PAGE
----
Are Australia’s roads giving you asthma?
Wednesday, Nov 22, 2017, 12:24 AM | Source: Pursuit
By Shyamali Dharmage, Gayan Bowatte
Your address may be harming your health. New research has found that living close to a major road in middle age can increase your risk of asthma by about 50 per cent compared with those who live further away.
A study published in the European Respiratory Journal found Australians aged 45-50 who lived less than 200 metres from a major road had a 50 per cent higher risk of asthma, wheeze and lower lung function over a five-year period than those who lived more than 200 metres from a major road.
The study found that the increased risk was despite Australia's relatively low safe nitrogen dioxide (NO2) limit of 30 parts per billion per year. The highest reading was just 23.
The results have prompted researchers to urge governments to reduce NO2 emissions by diverting vehicles, particularly trucks, from major roads and/or regulating to further reduce vehicle emissions.
Lead author Dr Gayan Bowatte, from the University of Melbourne, says the study found that despite our relatively low air pollution levels compared to developing South East Asian countries, they are still associated with increased risk of asthma and poor lung function in adults.
Dr Bowatte says governments need to investigate ways of reducing emissions on busy roads, particularly trucks using diesel.
"Diesel is much more harmful than petrol because of the composition of the fuel," he says. "When it burns, diesel produces more pollutants."
Led by researchers at the University of Melbourne's Allergy and Lung Health Unit and the Centre for Air Quality and Health Research and Evaluation (CAR), the study monitored traffic-related air pollution, known as TRAP, exposure over five years.
One of only a few studies to investigate the long-term health effects of air pollution, it surveyed about 700 participants from the Tasmanian Longitudinal Health Study when they were aged 45 and 50. Although the Tasmanian Health Study started in Tasmania, study participants are now living across the country in Tasmania, Victoria, New South Wales and Queensland.
Until now, the most evidence of traffic-related air pollution's impact on adult respiratory problems has come from short-term cross-sectional research. Related research has also tended to focus on children. This study sought to establish more robust measures using longitudinal data from an established cohort study. Results were adjusted so that socioeconomic status was not a factor.
The project defined major roads using Australian transport hierarchy codes supplied by the Public Sector Mapping Agencies. State classifications vary slightly but usually include highways, freeways and arterial roads that link major metropolitan activity centres.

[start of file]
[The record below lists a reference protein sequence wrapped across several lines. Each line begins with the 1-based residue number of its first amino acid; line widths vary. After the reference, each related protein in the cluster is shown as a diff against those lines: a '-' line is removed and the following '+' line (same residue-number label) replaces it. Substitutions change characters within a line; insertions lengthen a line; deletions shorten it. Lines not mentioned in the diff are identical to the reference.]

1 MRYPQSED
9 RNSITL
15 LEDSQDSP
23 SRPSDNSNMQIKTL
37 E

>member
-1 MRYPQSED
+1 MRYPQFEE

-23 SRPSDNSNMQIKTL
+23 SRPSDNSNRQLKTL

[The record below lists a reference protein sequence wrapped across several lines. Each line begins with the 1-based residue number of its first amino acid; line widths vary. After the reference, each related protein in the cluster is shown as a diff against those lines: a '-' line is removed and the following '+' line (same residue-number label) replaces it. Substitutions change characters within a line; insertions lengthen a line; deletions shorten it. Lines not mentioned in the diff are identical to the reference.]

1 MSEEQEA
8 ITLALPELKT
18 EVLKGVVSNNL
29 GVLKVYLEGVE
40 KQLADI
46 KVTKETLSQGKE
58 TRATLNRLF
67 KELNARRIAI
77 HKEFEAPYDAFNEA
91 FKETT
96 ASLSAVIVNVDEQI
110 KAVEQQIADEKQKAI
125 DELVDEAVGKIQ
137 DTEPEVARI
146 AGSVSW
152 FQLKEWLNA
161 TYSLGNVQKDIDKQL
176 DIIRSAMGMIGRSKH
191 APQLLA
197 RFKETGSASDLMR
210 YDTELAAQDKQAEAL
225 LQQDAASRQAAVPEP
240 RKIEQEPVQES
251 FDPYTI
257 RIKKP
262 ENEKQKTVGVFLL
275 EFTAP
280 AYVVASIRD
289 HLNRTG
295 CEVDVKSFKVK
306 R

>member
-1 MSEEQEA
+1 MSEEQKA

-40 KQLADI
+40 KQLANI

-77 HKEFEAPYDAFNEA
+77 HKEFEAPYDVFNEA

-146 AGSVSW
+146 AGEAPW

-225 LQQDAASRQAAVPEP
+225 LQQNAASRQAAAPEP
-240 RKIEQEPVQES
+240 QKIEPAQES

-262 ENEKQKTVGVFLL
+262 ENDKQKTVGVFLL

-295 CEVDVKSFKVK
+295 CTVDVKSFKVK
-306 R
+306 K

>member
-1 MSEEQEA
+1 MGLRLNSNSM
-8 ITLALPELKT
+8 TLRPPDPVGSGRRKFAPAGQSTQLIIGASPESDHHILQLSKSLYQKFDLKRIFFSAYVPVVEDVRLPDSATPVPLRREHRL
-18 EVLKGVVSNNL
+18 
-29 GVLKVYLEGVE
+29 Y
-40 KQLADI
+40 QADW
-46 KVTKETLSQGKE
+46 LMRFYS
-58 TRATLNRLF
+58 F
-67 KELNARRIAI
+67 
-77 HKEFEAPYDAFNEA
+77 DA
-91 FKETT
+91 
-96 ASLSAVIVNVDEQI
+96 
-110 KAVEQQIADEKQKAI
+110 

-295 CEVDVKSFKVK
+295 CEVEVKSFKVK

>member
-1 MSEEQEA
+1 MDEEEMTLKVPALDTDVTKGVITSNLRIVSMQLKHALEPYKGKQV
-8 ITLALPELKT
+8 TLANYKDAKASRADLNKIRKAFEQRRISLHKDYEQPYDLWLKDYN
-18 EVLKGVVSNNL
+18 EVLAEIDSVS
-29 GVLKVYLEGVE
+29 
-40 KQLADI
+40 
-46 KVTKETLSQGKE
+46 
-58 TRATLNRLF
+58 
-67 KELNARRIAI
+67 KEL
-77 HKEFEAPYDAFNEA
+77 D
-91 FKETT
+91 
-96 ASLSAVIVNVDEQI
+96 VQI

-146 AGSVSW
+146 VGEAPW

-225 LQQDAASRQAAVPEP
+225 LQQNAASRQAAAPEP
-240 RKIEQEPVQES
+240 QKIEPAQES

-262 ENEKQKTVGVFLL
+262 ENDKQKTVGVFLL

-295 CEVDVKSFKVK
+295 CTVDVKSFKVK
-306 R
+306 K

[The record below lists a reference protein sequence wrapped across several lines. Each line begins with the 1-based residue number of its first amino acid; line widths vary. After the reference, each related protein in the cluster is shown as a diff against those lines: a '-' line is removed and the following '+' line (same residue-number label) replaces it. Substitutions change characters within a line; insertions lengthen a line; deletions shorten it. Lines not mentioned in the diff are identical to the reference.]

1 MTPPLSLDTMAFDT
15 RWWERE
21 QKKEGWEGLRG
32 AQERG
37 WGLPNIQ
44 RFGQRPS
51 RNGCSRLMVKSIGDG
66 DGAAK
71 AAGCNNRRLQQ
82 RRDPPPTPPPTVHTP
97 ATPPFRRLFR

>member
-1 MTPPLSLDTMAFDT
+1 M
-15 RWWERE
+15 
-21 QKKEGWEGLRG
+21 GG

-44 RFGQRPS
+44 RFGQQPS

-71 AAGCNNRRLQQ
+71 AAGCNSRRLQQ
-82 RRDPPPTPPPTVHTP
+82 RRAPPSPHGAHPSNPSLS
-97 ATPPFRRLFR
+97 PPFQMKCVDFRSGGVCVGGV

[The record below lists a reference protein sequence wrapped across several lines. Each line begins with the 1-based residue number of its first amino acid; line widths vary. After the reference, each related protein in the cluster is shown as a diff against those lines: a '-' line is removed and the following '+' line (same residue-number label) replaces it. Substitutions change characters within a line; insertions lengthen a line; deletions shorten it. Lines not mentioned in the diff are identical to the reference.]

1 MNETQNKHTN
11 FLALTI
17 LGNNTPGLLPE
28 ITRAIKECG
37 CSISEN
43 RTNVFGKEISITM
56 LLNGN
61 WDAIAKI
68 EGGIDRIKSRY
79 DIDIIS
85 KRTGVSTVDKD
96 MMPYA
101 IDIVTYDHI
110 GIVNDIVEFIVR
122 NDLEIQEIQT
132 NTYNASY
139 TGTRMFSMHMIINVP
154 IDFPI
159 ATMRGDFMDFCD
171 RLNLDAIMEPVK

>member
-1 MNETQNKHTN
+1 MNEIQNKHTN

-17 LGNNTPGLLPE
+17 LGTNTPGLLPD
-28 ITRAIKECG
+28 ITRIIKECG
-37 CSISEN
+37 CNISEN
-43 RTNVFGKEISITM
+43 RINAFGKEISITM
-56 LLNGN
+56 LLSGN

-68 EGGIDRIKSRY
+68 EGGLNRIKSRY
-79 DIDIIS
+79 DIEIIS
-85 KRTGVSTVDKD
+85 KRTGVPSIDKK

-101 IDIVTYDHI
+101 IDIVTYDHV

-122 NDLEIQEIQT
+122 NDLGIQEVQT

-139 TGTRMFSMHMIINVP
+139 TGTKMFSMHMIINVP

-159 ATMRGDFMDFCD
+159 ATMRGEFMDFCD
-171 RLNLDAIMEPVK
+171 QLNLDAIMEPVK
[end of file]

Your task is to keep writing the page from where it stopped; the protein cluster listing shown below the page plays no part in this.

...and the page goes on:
In Victoria, they included freeways and arterial roads that provide a principal route for people and goods. This could include roads connecting major regions, population centres, metropolitan activity centres and transport terminals.
Researchers defined asthma as taking asthma medication or having asthma or wheezy breathing within the last 12 months. Wheeze included wheezing or whistling in the chest without having had a cold over that period.
"Asthma in adults is a common and important public health problem," say the authors.
"It is a heterogeneous disease that may appear at any age and shows variable activity over time."
Study supervisor, Professor Shyamali Dharmage, of the Melbourne School of Population and Global Health, says it is now up to authorities to act. In the meantime, people living close to major roads should talk to their GP about the possibility of respiratory problems being related to their address.
Professor Dharmage says that due to Australia's relatively low pollution levels compared to many other countries, these residents may not realise that it does not take much to cause health problems.
"They should be aware that they are at a higher risk," she says. "We have underestimated the health effects because of our low pollution levels. The message is it's not a problem that can be ignored."
The research, which has prompted Dr Bowatte to further study whether these asthma symptoms persist and/or cause new cases over time, comes at a time of increasing awareness about environmental links to various health conditions.
"The rapidly increasing prevalence of asthma after the second half of the twentieth century strongly suggests that environmental exposures play a major role," the researchers write.
"In particular, the role of traffic-related air pollution exposures in exacerbating or causing asthma has attracted substantial interest.
"Our study adds to the existing body of evidence that even relatively low levels of TRAP exposure are associated with asthma and poor lung function in adults."
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